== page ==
Area Forecast Discussion
Issued by NWS Raleigh/Durham, NC-- Highlight Changed Discussion --
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FXUS62 KRAH 261445
Area Forecast Discussion
National Weather Service Raleigh NC
1045 AM EDT FRI AUG 26 2016
An upper level ridge will extend across the region through the
.NEAR TERM /THROUGH TONIGHT/...
-- Changed Discussion --As of 1045 AM Friday...
Little change/adjustment required to the near term forecast.
Strong mid/upper level anti-cyclone overhead will result in hot
conditions this afternoon across central NC. Observed temperature
trends this morning support high temps solidly in the mid 90s with a
few upper 90s possible in the coastal plain and sandhills. The hot
temperatures combined with the humidity will create heat index
values this afternoon between 102 and 105 degrees generally along
and east of highway 1. Have updated the HWO to reflect this.
Still a potential for an isolated shower or storm late this
afternoon over the southern piedmont where weak convergence along a
surface trough may be enough to initiate lift. Elsewhere expect
subsidence associated with the anti-cyclone to inhibit convective
Tonight, expect clear to partly cloudy skies and it will feel muggy
as sfc dewpoints recover into the lower 70s. Overnight temps in the
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.SHORT TERM /SATURDAY THROUGH SATURDAY NIGHT/...
As of 345 AM Friday...
With the upper ridge to our north on Saturday, northeasterly flow
will set in, though with very little change in airmass and highs
again in the mid 90s. A slight dip in 850mb temps and reduction of
the mid-level cap should allow isolated to widely scattered
convection to fire during the afternoon, mainly with an axis of
weak to moderate instability across the southern Piedmont and
coastal plain. Convection will be diurnally driven and dissipate
by early evening, with northeasterly flow supporting a chance of
some low clouds over the coastal plain by early Sunday morning.
.LONG TERM /SUNDAY THROUGH THURSDAY/...
AS OF 355 AM Friday...
Above average forecast uncertainty remains today thanks to the still
unknown, if at all, development and subsequent track of the tropical
wave located between the SERN Bahamas and Cuba. This system remains
poorly organized this morning; and the probability of subsequent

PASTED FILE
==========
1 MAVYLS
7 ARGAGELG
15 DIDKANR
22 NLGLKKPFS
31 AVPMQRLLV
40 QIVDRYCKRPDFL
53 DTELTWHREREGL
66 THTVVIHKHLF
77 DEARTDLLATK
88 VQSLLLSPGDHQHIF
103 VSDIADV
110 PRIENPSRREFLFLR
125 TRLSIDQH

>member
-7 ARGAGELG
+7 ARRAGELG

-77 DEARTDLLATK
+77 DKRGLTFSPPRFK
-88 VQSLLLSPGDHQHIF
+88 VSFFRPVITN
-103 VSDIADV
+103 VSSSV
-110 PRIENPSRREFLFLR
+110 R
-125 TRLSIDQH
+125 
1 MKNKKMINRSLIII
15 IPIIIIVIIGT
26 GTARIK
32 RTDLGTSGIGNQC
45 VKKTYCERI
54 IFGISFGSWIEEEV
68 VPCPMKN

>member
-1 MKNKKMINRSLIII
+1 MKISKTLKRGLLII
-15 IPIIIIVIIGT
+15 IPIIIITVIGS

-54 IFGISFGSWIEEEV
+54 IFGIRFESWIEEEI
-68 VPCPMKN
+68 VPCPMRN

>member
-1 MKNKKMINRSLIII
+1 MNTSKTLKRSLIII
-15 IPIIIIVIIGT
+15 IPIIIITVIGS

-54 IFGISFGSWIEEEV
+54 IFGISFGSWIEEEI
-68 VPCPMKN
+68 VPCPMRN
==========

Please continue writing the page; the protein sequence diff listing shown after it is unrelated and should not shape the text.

development into a tropical cyclone appears lower than previous
days. The wave will nonetheless bear watching and remain the primary
forecast concern for much of the SERN and Gulf coast states,
including central NC, as it drifts WNWWD during the next few days.
A mid to upper low developing now several hundred miles W of Bermuda
will drift W --around the SRN periphery of an initially strong sub-
tropical ridge forecast to migrate across the Central Appalachians
and Middle Atlantic states-- and consequently approach the SE U.S.
coast late Sun-Mon. The approach of this low will provide synoptic-
scale forcing for ascent atop a zone of low level convergence over
the ERN Carolinas, in association with both the sea breeze and
frictional convergence in moist ENE low level flow around surface
high pressure initially along the Middle Atlantic coast. The
presence of the surface ridge axis extending SWWD across the
interior Middle Atlantic states will cause surface dewpoints to mix
out well into the 60s Sun-Mon, while a much more humid air mass will
envelop coastal areas and the coastal plain. The forecast will
consequently be a dry one for the Piedmont, while diurnal convection
will be possible generally along and east of I-95 each afternoon.
The presence of the mid-upper low and associated height falls will
also cause the sub-tropical ridge to split, with an associated
positively-tilted trough/shear axis invof the SERN and SRN Middle
Atlantic coasts early to mid week. This weakness in the ridge will
provide a corridor through which low pressure associated with the
aforementioned tropical wave could pass, though if the wave were to
indeed remain weak/shallow, it would more likely continue a WNW
drift across the GOM.
Given continued large model spread, and doubt about any appreciable
development of the tropical wave at all, only minimal changes have
been made to the previous forecasts for mid-week.
.AVIATION /12Z FRIDAY THROUGH TUESDAY/...
As of 650 AM Friday...
Strong high pressure over the region will lead to light/variable
predominately VFR conditions today anD tonight, with just some
scattered clouds above 4k ft drifting east across the Piedmont this
morning. There has been some low level moisture bleeding southeast
off the Blue Ridge into the northwest Piedmont. The only impact
would be a brief period of MVFR vsbys at KINT and KGSO prior to
123z. Any storms this afternoon will be very isolated and well
southwest of TAF sites.
Outlook: This area of high pressure is expected to maintain its
influence over our region through early next week. A weak backdoor
cold front early Saturday will be followed by a northeast wind that
could lead to some sub-VFR ceilings across the coastal plain on
Sunday morning. Otherwise, VFR conditions are expected to prevail.